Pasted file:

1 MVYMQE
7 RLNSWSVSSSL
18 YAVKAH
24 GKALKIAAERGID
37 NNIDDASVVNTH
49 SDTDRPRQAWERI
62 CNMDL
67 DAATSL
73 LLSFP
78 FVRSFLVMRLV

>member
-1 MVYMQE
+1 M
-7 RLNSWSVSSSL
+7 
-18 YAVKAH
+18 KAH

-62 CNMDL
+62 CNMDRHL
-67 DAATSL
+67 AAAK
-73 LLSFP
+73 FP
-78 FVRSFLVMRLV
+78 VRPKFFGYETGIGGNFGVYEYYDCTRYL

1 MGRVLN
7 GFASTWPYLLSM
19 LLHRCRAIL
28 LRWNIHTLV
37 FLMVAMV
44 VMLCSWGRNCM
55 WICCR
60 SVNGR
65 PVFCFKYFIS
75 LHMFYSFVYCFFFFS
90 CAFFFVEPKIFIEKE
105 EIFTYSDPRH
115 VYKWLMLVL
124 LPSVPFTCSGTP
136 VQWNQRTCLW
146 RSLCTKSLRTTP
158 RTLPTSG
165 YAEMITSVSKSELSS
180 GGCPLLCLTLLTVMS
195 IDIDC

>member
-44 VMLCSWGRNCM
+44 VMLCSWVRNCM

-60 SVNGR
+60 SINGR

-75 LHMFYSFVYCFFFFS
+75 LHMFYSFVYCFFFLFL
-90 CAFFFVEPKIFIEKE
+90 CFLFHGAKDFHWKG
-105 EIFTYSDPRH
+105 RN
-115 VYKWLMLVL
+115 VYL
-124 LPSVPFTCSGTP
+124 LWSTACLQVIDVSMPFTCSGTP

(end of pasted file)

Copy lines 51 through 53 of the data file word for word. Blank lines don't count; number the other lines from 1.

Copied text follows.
-75 LHMFYSFVYCFFFFS
+75 LHMFYSFVYCFFFLFL
-90 CAFFFVEPKIFIEKE